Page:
Many people are confused about when to use a paired ttest and how it works. I’ll let you in on a little secret. The paired ttest and the 1sample ttest are actually the same test in disguise! As we saw above, a 1sample ttest compares one sample mean to a null hypothesis value. A paired ttest simply calculates the difference between paired observations (e.g., before and after) and then performs a 1sample ttest on the differences (Editor, M.B.,2019, n.d.).
Understanding that the paired ttest simply performs a 1sample ttest on the paired differences can really help you understand how the paired ttest works and when to use it. You just need to figure out whether it makes sense to calculate the difference between each pair of observations (Editor, M.B.,2019, n.d.).
Reference
Editor, M. B. (n.d.). Understanding tTests: 1sample, 2sample, and Paired tTests. Retrieved September 27, 2019, from https://blog.minitab.com/blog/adventuresinstatistics2/understandingttests1sample2sampleandpairedttests.
Topic 4 DQ 2 
Step 2 of hypothesis testing involves reviewing the assumptions of the test you selected. Discuss the three assumptions of the ttest. Provide an example of the assumption that is not robust to violations and a situation when the assumption is violated. PUB550: Application and Interpretation of Public Health Data
Hoekstra (2012) study found the following:Using a statistical test is one of the frequently mentioned methods of checking for violations of assumptions (for an overview of statistical methodology textbooks that directly or indirectly advocate this method, see e.g., Hayes and Cai, 2007). However, it has also been argued that it is not appropriate to check assumptions by means of tests (such as Levene’s test) carried out before deciding on which statistical analysis technique to use because such tests compound the probability of making a Type I error (e.g., Schucany and Ng, 2006). Even if one desires to check whether or not an assumption is met, two problems stand in the way. First, assumptions are usually about the population, and in a sample the population is by definition not known. For example, it is usually not possible to determine the exact variance of the population in a samplebased study, and therefore it is also impossible to determine that two population variances are equal, as is required for the assumption of equal variances (also referred to as the assumption of homogeneity of variances) to be satisfied. Second, because assumptions are usually defined in a very strict way (e.g., all groups have equal variances in the population, or the variable is normally distributed in the population), the assumptions cannot reasonably be expected to be satisfied(p.1)Hoekstra (2012) study found the following:The assumptions of normality and of homogeneity of variances are required to be met for the ttest for independent group means, one of the most widely used statistical tests (Hayes and Cai, 2007), as well as for the frequently used techniques ANOVA and regression (Kashy et al., 2009). The assumption of normality is that the scores in the population in case of a ttest or ANOVA, and the population residuals in case of regression, be normally distributed. The assumption of homogeneity of variance requires equal population variances per group in case of a ttest or ANOVA, and equal population variances for every value of the independent variable for regression. Although researchers might be tempted to think that most statistical procedures are relatively robust against most violations, several studies have shown that this is often not the case, and that in the case of oneway ANOVA, unequal group sizes can have a negative impact on the technique’s robustness (e.g., Havlicek and Peterson, 1977; Wilcox, 1987; Lix et al., 1996)(p.2)ReferenceHoekstra, R., Kiers, H. A., & Johnson, A. (2012). Are assumptions of wellknown statistical techniques checked, and why (not)?. Frontiers in psychology, 3, 137. doi:10.3389/fpsyg.2012.00137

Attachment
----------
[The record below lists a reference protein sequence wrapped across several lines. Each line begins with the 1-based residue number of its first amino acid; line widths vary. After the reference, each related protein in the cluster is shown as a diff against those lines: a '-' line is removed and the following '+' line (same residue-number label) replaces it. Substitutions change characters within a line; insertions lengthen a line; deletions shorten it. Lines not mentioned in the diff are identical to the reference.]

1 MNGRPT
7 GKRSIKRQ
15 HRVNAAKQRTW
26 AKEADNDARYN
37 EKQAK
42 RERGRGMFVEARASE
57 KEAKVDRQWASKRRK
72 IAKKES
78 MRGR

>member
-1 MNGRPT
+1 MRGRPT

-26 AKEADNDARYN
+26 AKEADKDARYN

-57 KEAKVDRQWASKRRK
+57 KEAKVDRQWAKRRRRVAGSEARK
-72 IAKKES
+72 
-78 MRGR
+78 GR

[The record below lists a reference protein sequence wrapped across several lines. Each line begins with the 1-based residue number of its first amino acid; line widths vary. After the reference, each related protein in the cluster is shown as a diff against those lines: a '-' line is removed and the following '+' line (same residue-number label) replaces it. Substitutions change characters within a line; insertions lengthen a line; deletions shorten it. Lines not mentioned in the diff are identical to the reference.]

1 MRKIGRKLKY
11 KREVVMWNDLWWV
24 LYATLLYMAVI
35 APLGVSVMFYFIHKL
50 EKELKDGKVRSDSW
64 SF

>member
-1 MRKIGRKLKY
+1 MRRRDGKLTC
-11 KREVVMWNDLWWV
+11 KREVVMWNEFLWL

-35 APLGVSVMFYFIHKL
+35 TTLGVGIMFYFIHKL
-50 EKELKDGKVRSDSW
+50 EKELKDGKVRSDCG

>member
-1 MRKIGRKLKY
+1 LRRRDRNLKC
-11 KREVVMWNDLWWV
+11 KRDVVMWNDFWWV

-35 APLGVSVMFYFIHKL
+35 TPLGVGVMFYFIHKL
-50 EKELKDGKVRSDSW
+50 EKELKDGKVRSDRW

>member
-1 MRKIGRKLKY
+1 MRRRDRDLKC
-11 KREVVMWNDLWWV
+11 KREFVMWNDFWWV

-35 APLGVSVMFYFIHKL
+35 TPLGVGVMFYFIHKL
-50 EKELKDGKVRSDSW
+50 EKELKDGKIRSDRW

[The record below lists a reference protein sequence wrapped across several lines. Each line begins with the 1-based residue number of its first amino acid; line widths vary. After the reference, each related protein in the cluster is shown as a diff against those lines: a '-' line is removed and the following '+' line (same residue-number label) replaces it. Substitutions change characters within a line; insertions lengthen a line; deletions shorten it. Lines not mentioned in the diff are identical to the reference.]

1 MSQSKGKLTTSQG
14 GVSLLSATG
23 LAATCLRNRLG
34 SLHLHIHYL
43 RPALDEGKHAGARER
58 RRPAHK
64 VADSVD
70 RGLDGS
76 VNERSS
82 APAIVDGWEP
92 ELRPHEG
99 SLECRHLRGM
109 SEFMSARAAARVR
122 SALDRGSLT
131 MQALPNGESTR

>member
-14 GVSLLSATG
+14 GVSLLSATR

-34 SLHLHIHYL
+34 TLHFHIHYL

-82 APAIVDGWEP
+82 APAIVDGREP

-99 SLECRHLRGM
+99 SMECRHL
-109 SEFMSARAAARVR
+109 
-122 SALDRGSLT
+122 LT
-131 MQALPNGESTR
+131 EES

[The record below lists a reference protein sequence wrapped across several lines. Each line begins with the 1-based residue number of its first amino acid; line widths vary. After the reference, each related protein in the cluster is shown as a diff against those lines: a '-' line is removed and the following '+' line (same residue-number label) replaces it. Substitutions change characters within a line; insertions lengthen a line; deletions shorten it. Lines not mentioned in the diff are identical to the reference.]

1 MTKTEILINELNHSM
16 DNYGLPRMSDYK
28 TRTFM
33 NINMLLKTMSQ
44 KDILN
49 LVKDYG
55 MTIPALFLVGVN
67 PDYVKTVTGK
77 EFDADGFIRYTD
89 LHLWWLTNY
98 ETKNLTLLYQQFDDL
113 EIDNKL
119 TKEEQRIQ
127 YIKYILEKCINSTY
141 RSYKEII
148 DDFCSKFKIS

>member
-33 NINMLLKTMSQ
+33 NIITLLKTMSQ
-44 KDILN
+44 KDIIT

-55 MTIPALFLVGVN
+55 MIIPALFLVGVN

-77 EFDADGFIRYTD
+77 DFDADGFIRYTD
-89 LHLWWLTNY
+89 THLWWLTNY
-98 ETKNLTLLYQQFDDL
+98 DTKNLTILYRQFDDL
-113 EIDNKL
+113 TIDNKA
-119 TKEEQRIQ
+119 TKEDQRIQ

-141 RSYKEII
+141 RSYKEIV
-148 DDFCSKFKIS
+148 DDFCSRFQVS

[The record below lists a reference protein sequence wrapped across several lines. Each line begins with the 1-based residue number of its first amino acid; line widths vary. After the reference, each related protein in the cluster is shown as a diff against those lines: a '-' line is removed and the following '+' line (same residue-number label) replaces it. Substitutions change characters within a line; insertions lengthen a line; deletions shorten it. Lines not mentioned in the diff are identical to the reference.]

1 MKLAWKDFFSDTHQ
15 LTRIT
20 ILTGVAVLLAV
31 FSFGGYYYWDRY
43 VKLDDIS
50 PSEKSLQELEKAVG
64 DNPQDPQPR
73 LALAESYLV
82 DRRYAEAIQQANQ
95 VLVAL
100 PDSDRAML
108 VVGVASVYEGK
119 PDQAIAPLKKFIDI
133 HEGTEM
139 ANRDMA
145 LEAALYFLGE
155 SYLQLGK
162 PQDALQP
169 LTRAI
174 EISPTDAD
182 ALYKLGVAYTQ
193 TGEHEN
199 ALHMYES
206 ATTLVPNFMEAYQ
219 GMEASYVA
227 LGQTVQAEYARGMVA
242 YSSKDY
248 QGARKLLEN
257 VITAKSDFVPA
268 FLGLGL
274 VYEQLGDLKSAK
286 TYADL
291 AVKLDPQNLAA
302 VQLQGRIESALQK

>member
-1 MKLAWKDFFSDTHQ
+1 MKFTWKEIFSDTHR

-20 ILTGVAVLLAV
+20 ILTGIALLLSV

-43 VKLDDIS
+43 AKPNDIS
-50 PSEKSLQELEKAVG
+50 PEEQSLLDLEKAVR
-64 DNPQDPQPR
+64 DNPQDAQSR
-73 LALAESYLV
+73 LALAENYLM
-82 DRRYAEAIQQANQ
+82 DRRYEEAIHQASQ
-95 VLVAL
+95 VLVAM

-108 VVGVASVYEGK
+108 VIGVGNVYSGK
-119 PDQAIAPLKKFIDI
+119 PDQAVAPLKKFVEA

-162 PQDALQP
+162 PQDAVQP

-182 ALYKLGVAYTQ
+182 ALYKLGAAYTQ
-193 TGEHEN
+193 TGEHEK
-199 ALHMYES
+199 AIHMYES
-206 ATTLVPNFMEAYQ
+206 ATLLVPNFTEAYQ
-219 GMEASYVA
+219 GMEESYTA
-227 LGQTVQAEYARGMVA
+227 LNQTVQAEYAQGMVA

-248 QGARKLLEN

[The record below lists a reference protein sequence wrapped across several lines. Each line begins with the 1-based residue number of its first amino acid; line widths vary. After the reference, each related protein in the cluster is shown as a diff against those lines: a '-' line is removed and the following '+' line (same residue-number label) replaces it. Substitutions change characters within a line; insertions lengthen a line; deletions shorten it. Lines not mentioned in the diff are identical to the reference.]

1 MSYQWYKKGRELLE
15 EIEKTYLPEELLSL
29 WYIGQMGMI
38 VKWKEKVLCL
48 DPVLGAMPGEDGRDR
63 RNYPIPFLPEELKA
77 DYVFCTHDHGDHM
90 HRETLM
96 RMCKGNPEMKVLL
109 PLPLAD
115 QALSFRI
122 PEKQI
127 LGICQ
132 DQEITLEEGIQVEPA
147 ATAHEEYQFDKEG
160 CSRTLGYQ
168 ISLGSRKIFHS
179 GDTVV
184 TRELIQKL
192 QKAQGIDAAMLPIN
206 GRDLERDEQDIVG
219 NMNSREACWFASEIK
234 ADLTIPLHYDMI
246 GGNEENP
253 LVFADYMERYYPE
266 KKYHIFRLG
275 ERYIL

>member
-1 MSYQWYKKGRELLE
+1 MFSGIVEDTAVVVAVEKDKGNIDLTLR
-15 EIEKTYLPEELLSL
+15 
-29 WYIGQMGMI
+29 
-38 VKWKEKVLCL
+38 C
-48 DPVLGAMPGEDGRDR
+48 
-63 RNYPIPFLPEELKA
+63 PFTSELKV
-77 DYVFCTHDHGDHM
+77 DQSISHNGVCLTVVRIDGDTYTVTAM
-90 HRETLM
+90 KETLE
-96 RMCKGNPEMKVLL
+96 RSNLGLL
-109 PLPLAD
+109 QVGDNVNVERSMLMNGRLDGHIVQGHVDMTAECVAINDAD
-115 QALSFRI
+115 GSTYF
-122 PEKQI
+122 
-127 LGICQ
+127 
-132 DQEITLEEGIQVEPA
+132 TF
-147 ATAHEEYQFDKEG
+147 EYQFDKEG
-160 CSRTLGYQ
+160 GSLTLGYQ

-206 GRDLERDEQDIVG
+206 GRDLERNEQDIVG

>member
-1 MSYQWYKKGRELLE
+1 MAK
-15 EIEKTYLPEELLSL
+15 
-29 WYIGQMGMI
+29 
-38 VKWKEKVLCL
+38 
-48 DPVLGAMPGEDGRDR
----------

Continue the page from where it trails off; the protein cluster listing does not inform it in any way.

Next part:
Topic 5: ANOVA Testing
 Compare and contrast the types of ANOVA tests and their application.
 Apply the results of an ANOVA to determine statistical difference between means and potential interactions.
 PUB550: Application and Interpretation of Public Health Data
Application of ANOVA 
Topic 5 DQ 1 
Compare the various types of ANOVA by discussing when each is most appropriate for use and which types of research questions each best answers. Include specific examples to illustrate the appropriate use of each test and how interaction is assessed using ANOVA.
Topic 5 DQ 1
Analysis of variance (ANOVA) is a unit of statistical tests used to compare the means of two or more groups (Corty, 2016). There are two types of tests: between subjects, oneway ANOVA and between subjects, twoway ANOVA. ‘Between subjects’ means independent samples and ‘way’ means explanatory view. ‘Way’ can be grouping variables or independent variables (Corty, 2016) PUB550: Application and Interpretation of Public Health Data.
The oneway ANOVA is a statistical test used when comparing the means of two or more independent samples when there is only one explanatory variable (Corty, 2016). A oneway ANOVA is most appropriate when used to assess the differences in one continuous variable between one grouping variable (Statistics Solutions, 2020). One way ANOVA allows more groups to be compared at once, allowing more complex questions to be addressed (Corty, 2016). For example, a oneway ANOVA would be appropriate if the goal of research is to assess for differences in job satisfaction levels between ethnicities (Statistics Solutions, 2020). This type of example would require a question regarding one dependent variable, job satisfaction, and one independent variable, ethnicity.
The twoway ANOVA allows researchers to examine the impact of two explanatory variables at one time (Corty, 2016). The twoway ANOVA is most appropriate to use when there are two or more influencing factors at one time. A twoway ANOVA answer the most complex questions involving multiple influencing factors (Corty, 2016). For example, a researcher performed a study on factors that influence altruism and has interest in both how the children are reared and what their nervous systems are like, nurture vs. nature (Corty, 2016). The study was preformed using adoptive children. Below is the design stud with multiple levels of altruism as the influencing factors: